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Marion Lesser

Arrived in Britain:
Place of Birth:
5 July 1939
Interview number:


Dr Bea Lewkowicz

Date of Interview:

Interview Summary:

Marion Lesser (nee Oschitsky) was born in Berlin 1925. She came to the UK in 1939 on the Kinderstransport. She was evacuated with the Westminster Jewish Free School to Wiltshire and stayed with an English family and went to the local school for two years. She came back to London and stayed in a girl’s hostel and boarding house in Walm Lane, Cricklewood. She learned dressmaking and then volunteered for the Land Army in 1943 (as one of the few Jewish girls). She stayed in a hostel with 40 other girls in Cuffley near Hertford. This is where she met her husband who she married in 1946. 


Full Interview


I think I am a better person for it, for the experience of having all this as a background. I don’t consider myself German, I am not German. I would rather be a displaced person. When I think, if I think about, my father was in the First World War in the German army. What did he get? And that he was proud of me having been in the army! That he should witness … there should never be any more wars. My husband was a conscientious objector.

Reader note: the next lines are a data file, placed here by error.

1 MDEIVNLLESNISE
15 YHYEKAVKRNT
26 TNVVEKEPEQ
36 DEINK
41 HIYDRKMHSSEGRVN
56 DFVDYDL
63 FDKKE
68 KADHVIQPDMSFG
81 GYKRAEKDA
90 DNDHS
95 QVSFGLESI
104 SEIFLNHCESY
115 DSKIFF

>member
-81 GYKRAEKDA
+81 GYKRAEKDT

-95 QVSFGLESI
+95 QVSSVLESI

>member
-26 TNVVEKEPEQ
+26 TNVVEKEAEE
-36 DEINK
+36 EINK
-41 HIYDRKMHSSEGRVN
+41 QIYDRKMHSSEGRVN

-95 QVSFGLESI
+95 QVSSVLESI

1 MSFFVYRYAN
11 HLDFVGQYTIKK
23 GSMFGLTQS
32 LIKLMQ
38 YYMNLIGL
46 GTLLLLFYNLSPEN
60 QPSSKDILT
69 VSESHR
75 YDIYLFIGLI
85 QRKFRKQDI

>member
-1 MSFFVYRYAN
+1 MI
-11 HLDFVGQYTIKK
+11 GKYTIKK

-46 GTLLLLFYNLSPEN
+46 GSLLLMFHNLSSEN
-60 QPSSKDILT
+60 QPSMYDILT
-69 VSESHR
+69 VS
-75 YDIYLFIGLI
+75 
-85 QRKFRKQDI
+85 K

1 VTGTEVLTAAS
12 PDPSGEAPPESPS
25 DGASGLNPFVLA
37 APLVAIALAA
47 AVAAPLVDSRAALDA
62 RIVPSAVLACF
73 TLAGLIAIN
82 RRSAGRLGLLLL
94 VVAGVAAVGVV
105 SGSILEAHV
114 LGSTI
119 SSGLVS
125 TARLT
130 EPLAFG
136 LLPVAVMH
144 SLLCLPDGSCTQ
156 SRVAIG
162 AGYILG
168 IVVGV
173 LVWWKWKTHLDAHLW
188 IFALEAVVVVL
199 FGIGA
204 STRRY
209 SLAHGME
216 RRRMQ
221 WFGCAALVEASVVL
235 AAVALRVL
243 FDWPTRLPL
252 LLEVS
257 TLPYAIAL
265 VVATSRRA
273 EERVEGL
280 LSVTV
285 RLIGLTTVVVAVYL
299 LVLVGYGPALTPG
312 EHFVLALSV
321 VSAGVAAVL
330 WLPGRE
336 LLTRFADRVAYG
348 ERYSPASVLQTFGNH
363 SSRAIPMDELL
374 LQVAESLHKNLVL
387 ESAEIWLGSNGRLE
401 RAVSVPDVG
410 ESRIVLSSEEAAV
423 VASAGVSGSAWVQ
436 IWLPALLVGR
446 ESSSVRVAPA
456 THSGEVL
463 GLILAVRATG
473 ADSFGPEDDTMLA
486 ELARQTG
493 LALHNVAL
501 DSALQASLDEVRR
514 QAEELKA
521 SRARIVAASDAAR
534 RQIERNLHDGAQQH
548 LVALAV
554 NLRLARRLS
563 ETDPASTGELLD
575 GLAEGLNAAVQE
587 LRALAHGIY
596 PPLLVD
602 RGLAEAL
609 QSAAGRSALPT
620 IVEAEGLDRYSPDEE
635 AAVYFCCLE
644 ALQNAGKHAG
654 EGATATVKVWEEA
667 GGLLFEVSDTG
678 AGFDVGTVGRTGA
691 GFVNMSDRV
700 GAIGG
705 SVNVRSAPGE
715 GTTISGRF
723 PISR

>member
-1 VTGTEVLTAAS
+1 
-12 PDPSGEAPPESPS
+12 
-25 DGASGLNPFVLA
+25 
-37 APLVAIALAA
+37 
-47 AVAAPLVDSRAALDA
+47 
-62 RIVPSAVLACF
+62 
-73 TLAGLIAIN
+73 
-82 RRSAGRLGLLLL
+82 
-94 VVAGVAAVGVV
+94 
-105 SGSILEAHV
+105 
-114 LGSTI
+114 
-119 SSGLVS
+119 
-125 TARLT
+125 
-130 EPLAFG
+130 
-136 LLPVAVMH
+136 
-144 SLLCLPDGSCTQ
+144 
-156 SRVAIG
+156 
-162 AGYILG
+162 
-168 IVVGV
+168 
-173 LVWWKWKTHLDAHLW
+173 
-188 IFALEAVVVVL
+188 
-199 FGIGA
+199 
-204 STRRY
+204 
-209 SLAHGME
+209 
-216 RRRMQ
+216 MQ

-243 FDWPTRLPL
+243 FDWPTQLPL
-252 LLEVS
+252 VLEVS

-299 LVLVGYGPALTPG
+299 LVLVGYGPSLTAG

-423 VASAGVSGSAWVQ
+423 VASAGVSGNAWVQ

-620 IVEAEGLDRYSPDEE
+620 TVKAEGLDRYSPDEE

I volunteered for the Women’s Land Army. The office was in Oxford Street, I went in and volunteered, shocked my aunt. She had never heard of a Jewish girl going into the Land Army, but there were one or two. And it was a happier time for me. It was the happiest time for me at that time, to be in the Land Army, to be someone.

[Life in the Land Army] We used to sleep in bunk beds, one up, one down. It was, we had four or five bathrooms and we used to have to fight for those bathrooms. At the end of the day we were filthy dirty because we had to do a lot of heavy work. Threshing, haymaking, harvesting, cutting kale, ditching, all sorts of things. It was good for me at that time, I needed to let my energies go into the right sort of channel

I was evacuated with the Westminster Jewish Faith School, we were sent to Wiltshire. My headmaster was Mr Silverstone. It was a large school so we were divided, I think, into three villages, and every, he was a very kind man, understanding man, but he had an impossible situation, because he had English Jewish children and continental Jewish children and the village people didn’t accept us very well. As far as they were concerned we were Germans, or we were Austrians, so we were the enemy, and I think there were 16 of us from Austria and Germany and we used to get together and gabble away in German until the headmaster separated us and put us into English speaking families, and we soon learned English. We were going to a village school. I was there for two years.

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